bio + nano
Nano and bio sciences converge
Today, we have an understanding of the physical, chemical and biological processes in nature, right down to atomic level. We are starting to manipulate material and the building blocks of life on this miniscule scale.
The nanosciences make it possible to miniaturise technology to extreme levels and to manufacture products with atomic precision. Complex systems are becoming smaller and smaller, but there is still plenty of scope for even greater reduction: We have yet to arrive in the smallest of all worlds. The tiny components of the nanoworld are still much larger than single atoms or molecules. When will researchers be able to combine single atoms and molecules as the need arises?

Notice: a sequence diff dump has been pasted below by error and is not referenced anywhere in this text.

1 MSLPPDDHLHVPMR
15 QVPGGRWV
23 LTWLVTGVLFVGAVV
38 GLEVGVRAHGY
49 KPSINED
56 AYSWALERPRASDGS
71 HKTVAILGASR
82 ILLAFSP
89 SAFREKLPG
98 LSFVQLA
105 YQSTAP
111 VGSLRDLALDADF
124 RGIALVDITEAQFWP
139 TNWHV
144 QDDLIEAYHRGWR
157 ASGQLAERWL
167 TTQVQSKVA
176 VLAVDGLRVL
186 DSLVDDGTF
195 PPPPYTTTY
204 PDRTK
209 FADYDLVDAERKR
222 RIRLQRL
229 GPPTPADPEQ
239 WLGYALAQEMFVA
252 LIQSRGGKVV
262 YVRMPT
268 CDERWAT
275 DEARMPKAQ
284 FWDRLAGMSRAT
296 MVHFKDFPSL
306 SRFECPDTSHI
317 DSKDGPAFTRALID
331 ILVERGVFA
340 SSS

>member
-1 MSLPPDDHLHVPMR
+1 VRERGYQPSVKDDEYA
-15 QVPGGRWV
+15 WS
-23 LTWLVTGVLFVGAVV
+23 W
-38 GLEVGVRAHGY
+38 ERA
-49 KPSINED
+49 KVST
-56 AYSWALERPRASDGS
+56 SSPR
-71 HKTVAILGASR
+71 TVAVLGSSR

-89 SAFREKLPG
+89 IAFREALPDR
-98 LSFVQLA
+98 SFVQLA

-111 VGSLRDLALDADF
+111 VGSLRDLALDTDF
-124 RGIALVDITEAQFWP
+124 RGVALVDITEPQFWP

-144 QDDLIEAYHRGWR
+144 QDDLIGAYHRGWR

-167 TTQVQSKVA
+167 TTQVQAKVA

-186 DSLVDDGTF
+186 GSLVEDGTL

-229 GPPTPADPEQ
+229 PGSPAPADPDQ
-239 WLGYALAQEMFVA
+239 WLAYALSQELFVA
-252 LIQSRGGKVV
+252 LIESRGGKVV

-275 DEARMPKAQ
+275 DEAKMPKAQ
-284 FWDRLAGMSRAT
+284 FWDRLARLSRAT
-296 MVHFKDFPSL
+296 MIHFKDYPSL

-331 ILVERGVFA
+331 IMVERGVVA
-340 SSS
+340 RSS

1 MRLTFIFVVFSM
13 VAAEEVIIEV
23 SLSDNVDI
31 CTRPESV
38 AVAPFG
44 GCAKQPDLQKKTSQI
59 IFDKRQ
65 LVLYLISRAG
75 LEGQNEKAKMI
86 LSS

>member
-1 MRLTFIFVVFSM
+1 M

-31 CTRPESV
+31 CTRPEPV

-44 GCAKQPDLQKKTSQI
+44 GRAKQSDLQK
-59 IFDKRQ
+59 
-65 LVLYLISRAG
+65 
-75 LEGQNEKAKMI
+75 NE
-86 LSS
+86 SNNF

The description of living systems is becoming increasingly detailed. Rapid technological development is allowing the entire molecular inventory of cells to be catalogued and many processes to be understood in detail. The molecular blueprint of many organisms has been decoded. The unmanageable quantities of data that result are presenting biologists with problems that they can solve only with the help of computer specialists and mathematicians: How do countless millions of molecules work together to create life?
Scientists want to be able to predict the behaviour of simple organisms in the future and to create bacteria with new properties, for instance. Nano-engineers are already finding inspiration in the elegant ideas of evolution. The boundaries between animate and inanimate nature are becoming blurred. Integrated circuits communicate with living cells and pass data to computers and vice versa. Programmable microorganisms recycle our waste and become the materials, energy and chemicals producers of the future.
The nanosciences and the biosciences are clearly converging at top speed. Synthetic biology is the new nanotechnology.